A (F)ilosophy for Creative Writing, Progress

The Irony

I’m the monthly conversationalist on my blogs of late, I don’t know why – maybe it took this long to find my own authentic voice. Oh the Irony! Maybe I have exceeded the realms of prejudgement and nowadays I feel quite accomplished as the Poet, I have curated thousands of word adaptations, thanks to I-Ching theory. Or maybe it is thanks to a little help from a magazine, which became part of my life in January 2017. There are so many reasons why we do what we do.

The poems I’ve shared these recent months were triggered by combining some poor French translation, and the reading of a few blogs by Jules Evans, the Author of The Philosophy of Life, and inclusive of the painful process of bleeding onto the paper as the self-less poet.

Don’t worry that is just a metaphorical exaggeration, Poets are very dramatic you know.

When I write that Poets can be very dramatic, I realise that I am not a natural poet. I think I will be forever learned and I am certainly experimenting with I-Ching and being a being much of a randomness. If it worked for Alice-in-Wonderland and the Rabbit Hole why not me. I often have to remind myself, it was just a fantasy tale, not real life!

If you read enough books, you can become lost within them. Just like computer games, and social media.

Creativity is an adventure of exploration, questioning, and the collaboration of ideas, minds and many forms. However, we have to remember as Writer’s that we must stay grounded and remain within the essence of reality too.

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My partner recently said, “I think you write for yourself!” A prolific statement considering he has never read any of my poetry to date. This may seem like a salty response, but he was and still is right. In acknowledging that fact, I know I do write poetry for myself, for if a poem has one single reader, then it is a poem that has been read and my poetry serves a purpose to me, and in turn by sharing it here on this voluntary platform, I hope it shares a purpose for you too.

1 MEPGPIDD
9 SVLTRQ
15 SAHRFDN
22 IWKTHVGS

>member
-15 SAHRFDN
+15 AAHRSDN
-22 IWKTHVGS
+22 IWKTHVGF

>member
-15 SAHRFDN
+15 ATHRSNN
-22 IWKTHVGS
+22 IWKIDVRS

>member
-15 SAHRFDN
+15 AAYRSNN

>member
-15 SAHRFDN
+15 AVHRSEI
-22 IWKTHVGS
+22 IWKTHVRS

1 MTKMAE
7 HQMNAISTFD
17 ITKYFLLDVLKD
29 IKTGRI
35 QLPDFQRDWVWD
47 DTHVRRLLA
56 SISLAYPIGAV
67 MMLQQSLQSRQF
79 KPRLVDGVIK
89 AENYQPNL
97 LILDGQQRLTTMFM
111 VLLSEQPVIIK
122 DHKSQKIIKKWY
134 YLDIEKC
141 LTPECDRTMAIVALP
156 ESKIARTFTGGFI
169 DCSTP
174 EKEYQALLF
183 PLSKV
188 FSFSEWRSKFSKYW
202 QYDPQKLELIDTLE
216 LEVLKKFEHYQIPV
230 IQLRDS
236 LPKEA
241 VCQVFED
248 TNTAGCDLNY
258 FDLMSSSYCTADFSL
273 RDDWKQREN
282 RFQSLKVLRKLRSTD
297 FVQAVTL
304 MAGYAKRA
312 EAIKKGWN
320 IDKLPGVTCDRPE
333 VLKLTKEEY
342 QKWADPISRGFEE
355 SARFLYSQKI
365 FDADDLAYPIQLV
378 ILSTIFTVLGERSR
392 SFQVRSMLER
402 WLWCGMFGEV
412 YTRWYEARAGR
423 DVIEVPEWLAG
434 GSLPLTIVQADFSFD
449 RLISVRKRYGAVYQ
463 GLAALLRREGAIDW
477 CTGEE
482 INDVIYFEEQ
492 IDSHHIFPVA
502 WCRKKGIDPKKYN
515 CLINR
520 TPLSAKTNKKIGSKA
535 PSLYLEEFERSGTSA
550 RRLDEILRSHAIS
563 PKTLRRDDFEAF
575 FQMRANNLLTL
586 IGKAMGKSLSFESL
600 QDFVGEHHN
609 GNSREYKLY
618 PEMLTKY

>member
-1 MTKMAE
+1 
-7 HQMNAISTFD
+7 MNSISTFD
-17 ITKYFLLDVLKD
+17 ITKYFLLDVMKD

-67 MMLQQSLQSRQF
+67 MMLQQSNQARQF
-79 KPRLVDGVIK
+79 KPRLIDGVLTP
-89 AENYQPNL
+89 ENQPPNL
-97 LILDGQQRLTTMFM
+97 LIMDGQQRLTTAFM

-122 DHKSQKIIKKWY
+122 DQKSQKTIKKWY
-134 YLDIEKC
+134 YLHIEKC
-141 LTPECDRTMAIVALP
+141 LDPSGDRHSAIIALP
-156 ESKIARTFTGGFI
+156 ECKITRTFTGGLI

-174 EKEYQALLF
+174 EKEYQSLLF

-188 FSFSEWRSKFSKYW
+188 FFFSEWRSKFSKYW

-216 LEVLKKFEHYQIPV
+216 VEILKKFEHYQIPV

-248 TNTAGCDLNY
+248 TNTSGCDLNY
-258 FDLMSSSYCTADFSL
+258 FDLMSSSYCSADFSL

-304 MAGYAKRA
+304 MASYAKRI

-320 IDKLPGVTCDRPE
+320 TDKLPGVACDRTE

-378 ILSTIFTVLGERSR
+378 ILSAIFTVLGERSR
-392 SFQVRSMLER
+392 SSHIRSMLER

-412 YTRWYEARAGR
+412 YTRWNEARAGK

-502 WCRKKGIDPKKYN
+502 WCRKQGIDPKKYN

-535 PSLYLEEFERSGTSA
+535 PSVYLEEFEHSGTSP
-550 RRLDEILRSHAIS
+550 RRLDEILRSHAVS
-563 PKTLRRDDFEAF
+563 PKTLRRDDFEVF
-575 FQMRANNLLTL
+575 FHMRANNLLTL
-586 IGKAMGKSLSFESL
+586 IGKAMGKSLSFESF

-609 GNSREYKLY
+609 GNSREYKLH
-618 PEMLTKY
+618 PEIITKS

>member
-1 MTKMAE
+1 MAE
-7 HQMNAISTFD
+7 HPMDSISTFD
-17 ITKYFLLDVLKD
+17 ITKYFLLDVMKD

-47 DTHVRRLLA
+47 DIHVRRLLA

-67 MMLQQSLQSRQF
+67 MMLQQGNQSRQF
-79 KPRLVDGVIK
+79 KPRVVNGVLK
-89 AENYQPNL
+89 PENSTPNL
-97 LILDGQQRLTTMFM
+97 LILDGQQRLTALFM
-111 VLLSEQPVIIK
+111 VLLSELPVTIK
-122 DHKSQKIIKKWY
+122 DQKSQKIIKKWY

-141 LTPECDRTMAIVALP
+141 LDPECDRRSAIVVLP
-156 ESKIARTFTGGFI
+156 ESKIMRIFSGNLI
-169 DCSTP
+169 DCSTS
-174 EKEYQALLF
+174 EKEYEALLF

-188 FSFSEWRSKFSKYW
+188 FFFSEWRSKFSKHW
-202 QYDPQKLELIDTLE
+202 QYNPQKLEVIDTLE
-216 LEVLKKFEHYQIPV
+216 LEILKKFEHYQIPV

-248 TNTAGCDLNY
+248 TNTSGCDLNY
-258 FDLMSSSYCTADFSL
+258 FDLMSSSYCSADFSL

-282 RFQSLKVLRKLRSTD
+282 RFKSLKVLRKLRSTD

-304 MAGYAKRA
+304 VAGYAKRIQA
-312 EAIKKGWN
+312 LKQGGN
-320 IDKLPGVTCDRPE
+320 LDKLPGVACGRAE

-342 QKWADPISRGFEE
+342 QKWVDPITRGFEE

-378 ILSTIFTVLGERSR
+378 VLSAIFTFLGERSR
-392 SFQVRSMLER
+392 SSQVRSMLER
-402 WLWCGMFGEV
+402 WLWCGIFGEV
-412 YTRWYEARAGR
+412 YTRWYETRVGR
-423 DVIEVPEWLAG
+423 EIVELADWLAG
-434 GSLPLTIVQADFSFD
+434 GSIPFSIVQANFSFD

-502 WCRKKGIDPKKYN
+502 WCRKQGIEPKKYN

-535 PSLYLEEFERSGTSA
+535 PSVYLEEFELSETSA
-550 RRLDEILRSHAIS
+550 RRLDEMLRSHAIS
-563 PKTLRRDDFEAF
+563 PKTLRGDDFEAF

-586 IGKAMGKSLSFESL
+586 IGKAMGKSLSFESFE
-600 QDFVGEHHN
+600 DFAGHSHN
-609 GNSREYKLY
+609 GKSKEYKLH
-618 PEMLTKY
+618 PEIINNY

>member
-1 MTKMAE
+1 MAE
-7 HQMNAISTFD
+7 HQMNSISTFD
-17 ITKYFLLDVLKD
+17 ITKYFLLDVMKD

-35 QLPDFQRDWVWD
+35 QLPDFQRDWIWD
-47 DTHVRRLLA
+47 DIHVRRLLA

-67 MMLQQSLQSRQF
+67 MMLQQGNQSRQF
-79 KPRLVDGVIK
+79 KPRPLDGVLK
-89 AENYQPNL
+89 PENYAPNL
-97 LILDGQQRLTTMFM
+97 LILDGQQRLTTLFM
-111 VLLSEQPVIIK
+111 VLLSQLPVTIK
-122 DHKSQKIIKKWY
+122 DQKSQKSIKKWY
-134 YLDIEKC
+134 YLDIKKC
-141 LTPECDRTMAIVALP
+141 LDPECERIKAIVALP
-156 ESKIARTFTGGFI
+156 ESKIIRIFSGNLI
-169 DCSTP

[Don’t tell my husband that I agreed with him, or I shall never live it down.]

Recently, I have begun to question “Why do I choose to share my poetry on a blog so frequently?” This was never about my ego, it was never about selling a product to the world. So why do it at all? If I am writing for me, why not keep it all locked up in a tidy little journal? Keep all of the words to myself, for my eyes only.

My answer is short,

Why was the lightbulb invented? If we were never meant to see in the dark.

Poetry is a very ‘philosophical’ subject matter, especially for sharing words and ideas. I recognise a lot of poetry in spiritual and religious works.  Sometimes, poetry slows the mind of the reader. It can often only be read slowly and a number of repetitive times to allow the reader to think and maybe find a little peace for themselves. Poetry reading can be quite a process of meditation in my own experience.

While I continue to meditate through the writing of poetry, I will keep on blogging.

Who wouldn’t want to read a bit of poetry if it allows for you to make an informed opinion for yourself. Although, if I am quite honest, I don’t think my own poetry generates informed answers, my style is more the catapult for variety that mixes up ideas and merges them together, embedding new connections and individual-personal- imagery for the reader.  Just as a full and happy life requires the ability to adapt, merge, embed, and connect whilst maintaining a sense of individual self. Have you managed it so far? I often think I have, then something new crops up.

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The drama, the randomness, the many thoughts and the irony have been shared with you this month thanks to the music of Alanis Morrissette and more whilst listening to BBC Radio of course. I have still been taking a nosey at the book by Darrieussecq, a french book about a baby, and I’ve been digging into Children’s Classics, the Renaissance and Modern Women’s Poetry, which isn’t so modern! I may post a review or two on Good Reads soon.

There is a value and an irony in being feminine and writing, which may not be for everyone, but it works for me as a Writer.

Someone recently said to me “When I come back in the next life, I want to be a man, they have such an easy life. All they have to worry about is themselves.” To which I replied, “No thank you, I would rather be a tree.” This was my simple and quick response.

However,

Like most of my life experiences and with a little after-thought thanks to writing and editing, I wish I had said to her. “Why do you have to be a man to only worry about yourself? Why not give this way of life a try for yourself?”

I recently gave this a try and learned a lot.

Verdalibre, Philosopher, currently out and about mining Emeralds.

 

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J. Spencer, June – August 2018. Creative Writing and One Writer’s Progress

 

 

 

 

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